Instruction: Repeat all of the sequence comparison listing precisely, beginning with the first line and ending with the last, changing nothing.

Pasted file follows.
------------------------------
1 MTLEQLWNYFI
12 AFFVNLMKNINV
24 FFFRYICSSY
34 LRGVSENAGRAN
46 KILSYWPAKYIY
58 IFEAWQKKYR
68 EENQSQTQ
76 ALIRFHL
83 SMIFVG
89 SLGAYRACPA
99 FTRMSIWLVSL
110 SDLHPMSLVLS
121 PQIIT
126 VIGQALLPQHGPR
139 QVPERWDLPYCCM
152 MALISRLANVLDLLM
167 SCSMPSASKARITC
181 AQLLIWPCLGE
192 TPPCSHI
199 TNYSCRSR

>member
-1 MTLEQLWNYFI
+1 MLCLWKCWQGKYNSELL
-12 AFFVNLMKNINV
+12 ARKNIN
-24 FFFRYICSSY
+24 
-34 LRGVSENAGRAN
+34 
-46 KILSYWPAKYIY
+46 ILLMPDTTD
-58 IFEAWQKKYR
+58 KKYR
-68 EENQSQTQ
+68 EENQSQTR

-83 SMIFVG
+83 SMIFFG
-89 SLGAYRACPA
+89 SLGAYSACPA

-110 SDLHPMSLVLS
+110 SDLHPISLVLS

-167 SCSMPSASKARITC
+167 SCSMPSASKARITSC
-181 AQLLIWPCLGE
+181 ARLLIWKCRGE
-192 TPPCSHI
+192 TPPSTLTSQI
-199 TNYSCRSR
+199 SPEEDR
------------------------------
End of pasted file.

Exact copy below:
1 MTLEQLWNYFI
12 AFFVNLMKNINV
24 FFFRYICSSY
34 LRGVSENAGRAN
46 KILSYWPAKYIY
58 IFEAWQKKYR
68 EENQSQTQ
76 ALIRFHL
83 SMIFVG
89 SLGAYRACPA
99 FTRMSIWLVSL
110 SDLHPMSLVLS
121 PQIIT
126 VIGQALLPQHGPR
139 QVPERWDLPYCCM
152 MALISRLANVLDLLM
167 SCSMPSASKARITC
181 AQLLIWPCLGE
192 TPPCSHI
199 TNYSCRSR

>member
-1 MTLEQLWNYFI
+1 MLCLWKCWQGKYNSELL
-12 AFFVNLMKNINV
+12 ARKNIN
-24 FFFRYICSSY
+24 
-34 LRGVSENAGRAN
+34 
-46 KILSYWPAKYIY
+46 ILLMPDTTD
-58 IFEAWQKKYR
+58 KKYR
-68 EENQSQTQ
+68 EENQSQTR

-83 SMIFVG
+83 SMIFFG
-89 SLGAYRACPA
+89 SLGAYSACPA

-110 SDLHPMSLVLS
+110 SDLHPISLVLS

-167 SCSMPSASKARITC
+167 SCSMPSASKARITSC
-181 AQLLIWPCLGE
+181 ARLLIWKCRGE
-192 TPPCSHI
+192 TPPSTLTSQI
-199 TNYSCRSR
+199 SPEEDR